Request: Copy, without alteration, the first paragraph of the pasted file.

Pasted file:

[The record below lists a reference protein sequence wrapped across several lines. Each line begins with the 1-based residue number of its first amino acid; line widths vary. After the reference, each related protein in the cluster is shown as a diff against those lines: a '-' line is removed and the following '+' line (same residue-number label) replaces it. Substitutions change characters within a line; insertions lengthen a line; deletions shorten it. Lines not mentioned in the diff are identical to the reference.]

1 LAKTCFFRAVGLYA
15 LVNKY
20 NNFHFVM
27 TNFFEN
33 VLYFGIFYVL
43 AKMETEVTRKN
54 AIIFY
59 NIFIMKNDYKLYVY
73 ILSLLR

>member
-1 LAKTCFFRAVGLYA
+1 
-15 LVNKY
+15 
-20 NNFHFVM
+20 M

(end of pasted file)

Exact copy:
[The record below lists a reference protein sequence wrapped across several lines. Each line begins with the 1-based residue number of its first amino acid; line widths vary. After the reference, each related protein in the cluster is shown as a diff against those lines: a '-' line is removed and the following '+' line (same residue-number label) replaces it. Substitutions change characters within a line; insertions lengthen a line; deletions shorten it. Lines not mentioned in the diff are identical to the reference.]